We are also developing a T cell-engaging bispecific antibody (bsTCE) involved in cellular immunity14. A representative of bsTCE is the tandem scFv type (BiTE), which is already approved for medical use, and which comprises two scFv units joined together. However, the stability of SKM9-2 scFv is poor, and its production in CHO cells is also poor. Therefore, we switched our focus to developing the bsTCE of the Fab-scFv type, which comprises an Fab of SKM9-2 conjugated with an scFv of anti-CD3 antibody, and investigated its performance. We found that bsTCE, when added to human peripheral blood mononuclear cells (PBMCs) and a target mesothelioma cell line, had a cytotoxic activity at a concentration of 100 ng/mL in all tested target cell lines (Figure 7). In addition, when transplanting a mesothelioma cell line subcutaneously to immunodeficient mice and then injecting bsTCE and human PBMCs, we found that tumor growth was suppressed significantly (Figure 8). Hence, bsTCE in combination with SKM9-2 possesses extremely potent anti-tumor activity against mesothelioma and is expected to be a highly promising candidate drug for mesothelioma therapeutics.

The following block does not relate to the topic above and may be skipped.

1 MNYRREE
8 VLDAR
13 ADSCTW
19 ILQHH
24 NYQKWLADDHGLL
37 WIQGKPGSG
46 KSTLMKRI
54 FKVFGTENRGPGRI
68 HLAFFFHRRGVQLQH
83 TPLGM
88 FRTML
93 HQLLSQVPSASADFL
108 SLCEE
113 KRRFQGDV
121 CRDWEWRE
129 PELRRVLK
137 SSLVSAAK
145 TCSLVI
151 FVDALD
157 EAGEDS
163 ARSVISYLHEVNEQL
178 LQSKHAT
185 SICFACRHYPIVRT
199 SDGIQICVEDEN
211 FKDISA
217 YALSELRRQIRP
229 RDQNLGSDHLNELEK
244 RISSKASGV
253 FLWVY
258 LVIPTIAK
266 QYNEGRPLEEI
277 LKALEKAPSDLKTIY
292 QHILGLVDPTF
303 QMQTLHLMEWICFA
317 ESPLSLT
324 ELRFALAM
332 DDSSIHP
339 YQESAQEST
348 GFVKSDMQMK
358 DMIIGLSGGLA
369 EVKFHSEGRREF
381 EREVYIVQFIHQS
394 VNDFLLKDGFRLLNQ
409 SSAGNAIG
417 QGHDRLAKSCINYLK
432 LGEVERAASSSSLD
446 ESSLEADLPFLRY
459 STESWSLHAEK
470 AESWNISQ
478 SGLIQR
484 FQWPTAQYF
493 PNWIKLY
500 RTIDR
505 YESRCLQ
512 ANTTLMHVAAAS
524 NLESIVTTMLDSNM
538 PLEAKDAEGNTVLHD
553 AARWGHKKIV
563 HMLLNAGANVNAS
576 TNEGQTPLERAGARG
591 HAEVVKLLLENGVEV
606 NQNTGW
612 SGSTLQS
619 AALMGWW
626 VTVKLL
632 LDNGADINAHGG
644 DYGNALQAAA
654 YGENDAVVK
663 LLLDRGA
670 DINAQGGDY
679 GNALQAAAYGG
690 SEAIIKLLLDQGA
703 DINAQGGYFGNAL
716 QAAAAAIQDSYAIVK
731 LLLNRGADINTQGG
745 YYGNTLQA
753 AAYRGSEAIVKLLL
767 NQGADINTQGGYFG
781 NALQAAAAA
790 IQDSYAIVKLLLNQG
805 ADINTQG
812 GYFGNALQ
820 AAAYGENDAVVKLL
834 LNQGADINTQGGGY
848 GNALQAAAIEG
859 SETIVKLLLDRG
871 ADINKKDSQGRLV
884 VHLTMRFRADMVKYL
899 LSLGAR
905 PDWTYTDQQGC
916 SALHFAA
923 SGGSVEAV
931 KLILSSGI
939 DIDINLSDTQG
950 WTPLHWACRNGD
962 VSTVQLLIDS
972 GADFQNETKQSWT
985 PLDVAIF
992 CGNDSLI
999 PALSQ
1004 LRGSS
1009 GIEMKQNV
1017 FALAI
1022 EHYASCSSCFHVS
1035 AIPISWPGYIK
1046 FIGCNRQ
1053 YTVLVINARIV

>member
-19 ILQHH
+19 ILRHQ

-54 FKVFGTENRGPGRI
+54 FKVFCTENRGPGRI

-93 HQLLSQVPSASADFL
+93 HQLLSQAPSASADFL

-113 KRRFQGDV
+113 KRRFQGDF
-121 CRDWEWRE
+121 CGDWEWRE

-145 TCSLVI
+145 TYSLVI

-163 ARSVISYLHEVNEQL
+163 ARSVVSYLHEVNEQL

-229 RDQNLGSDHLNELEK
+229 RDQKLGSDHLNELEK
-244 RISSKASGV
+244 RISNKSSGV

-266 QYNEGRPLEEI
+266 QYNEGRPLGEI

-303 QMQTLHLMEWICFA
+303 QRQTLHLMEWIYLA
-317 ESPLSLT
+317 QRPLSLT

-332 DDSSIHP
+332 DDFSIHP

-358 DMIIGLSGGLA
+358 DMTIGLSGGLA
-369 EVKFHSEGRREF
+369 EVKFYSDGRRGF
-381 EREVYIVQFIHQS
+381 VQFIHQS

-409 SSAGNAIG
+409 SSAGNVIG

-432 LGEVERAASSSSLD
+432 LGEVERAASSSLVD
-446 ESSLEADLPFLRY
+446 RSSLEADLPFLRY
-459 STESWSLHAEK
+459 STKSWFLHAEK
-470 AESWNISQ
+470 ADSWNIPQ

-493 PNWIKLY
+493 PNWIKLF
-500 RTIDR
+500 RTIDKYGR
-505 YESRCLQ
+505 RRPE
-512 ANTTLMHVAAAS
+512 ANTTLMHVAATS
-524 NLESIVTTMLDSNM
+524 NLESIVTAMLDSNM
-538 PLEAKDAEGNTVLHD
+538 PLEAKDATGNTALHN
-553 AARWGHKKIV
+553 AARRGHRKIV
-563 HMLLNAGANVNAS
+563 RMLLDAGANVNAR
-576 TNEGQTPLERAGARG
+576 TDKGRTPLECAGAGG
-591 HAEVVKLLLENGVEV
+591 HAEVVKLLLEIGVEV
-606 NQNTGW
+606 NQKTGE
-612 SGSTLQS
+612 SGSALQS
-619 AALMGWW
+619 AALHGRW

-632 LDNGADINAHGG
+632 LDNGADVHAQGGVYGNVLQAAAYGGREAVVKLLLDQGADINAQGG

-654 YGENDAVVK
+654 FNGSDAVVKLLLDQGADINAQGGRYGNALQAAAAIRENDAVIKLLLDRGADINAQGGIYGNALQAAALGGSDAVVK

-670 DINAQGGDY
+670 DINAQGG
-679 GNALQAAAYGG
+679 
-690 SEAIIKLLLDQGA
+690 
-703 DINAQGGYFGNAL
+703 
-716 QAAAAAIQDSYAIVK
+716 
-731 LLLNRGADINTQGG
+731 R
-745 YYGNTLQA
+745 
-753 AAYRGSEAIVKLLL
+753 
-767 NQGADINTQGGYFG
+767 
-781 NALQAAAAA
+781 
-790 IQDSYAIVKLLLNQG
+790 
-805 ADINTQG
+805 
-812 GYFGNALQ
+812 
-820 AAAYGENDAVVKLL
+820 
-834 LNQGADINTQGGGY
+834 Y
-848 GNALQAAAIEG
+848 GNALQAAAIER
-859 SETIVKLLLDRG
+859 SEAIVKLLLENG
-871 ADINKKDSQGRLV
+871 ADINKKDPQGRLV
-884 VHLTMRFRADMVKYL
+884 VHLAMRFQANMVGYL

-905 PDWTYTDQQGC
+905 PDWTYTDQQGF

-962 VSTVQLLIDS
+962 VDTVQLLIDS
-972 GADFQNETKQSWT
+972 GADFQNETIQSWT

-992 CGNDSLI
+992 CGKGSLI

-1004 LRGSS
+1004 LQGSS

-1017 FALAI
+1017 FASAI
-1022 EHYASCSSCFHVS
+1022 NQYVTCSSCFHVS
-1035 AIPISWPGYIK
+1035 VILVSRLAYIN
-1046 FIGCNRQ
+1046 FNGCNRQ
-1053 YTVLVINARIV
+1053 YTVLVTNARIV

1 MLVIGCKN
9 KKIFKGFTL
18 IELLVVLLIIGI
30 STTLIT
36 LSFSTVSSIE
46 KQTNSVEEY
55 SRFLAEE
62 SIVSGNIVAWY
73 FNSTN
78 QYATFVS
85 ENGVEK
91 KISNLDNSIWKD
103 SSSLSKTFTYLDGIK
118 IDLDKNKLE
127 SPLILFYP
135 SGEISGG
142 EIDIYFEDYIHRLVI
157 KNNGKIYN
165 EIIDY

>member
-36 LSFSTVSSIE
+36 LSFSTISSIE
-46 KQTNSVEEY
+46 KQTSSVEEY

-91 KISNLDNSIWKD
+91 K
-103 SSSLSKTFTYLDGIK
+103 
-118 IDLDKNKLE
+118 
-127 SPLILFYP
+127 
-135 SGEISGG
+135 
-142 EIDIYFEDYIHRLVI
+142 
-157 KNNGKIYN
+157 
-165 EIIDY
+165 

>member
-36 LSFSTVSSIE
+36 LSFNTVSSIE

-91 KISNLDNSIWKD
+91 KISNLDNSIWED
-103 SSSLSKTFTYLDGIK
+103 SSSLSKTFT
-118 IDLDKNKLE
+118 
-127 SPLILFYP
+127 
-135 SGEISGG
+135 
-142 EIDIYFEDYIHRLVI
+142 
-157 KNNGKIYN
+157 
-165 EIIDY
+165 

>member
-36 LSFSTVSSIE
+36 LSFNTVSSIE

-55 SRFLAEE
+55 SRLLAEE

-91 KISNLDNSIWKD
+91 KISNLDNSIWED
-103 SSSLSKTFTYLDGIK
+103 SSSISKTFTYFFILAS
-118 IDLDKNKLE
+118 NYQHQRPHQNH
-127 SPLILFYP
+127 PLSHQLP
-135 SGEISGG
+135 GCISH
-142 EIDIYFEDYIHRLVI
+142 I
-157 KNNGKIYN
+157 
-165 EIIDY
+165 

Figure 7. Mesothelioma cytotoxicity of bsTCE using SKM9-2
Using a stably GFP-expressing mesothelioma cell line as the target and a human PBMC fraction that had been stimulated with IL-2 for 24 hours as the effector, we added bsTCE and measured cytocidal activity as disappearance of fluorescence.
Figure 8. Antitumor effect of bsTCE
A mesothelioma cell line was transplanted subcutaneously to super-immunodeficient mice. After engraftment, human PBMCs were transplanted intravenously, and SKM-OKT was administered intraperitoneally at 1-week intervals. In the mice receiving SKM-OKT, tumor growth was suppressed significantly.

7. Issues for clinical applications